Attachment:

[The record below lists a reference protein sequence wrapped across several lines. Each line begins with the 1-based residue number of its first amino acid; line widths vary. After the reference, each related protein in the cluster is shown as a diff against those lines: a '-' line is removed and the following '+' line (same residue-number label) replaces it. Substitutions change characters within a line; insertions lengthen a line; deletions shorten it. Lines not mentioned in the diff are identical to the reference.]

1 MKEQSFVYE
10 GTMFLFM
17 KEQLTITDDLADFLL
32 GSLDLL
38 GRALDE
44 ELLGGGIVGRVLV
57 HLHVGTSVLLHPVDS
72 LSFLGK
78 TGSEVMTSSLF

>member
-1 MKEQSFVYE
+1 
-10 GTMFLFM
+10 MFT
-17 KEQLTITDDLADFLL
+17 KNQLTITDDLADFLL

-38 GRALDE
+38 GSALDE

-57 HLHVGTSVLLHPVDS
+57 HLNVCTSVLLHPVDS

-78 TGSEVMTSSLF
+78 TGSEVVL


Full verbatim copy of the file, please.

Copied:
[The record below lists a reference protein sequence wrapped across several lines. Each line begins with the 1-based residue number of its first amino acid; line widths vary. After the reference, each related protein in the cluster is shown as a diff against those lines: a '-' line is removed and the following '+' line (same residue-number label) replaces it. Substitutions change characters within a line; insertions lengthen a line; deletions shorten it. Lines not mentioned in the diff are identical to the reference.]

1 MKEQSFVYE
10 GTMFLFM
17 KEQLTITDDLADFLL
32 GSLDLL
38 GRALDE
44 ELLGGGIVGRVLV
57 HLHVGTSVLLHPVDS
72 LSFLGK
78 TGSEVMTSSLF

>member
-1 MKEQSFVYE
+1 
-10 GTMFLFM
+10 MFT
-17 KEQLTITDDLADFLL
+17 KNQLTITDDLADFLL

-38 GRALDE
+38 GSALDE

-57 HLHVGTSVLLHPVDS
+57 HLNVCTSVLLHPVDS

-78 TGSEVMTSSLF
+78 TGSEVVL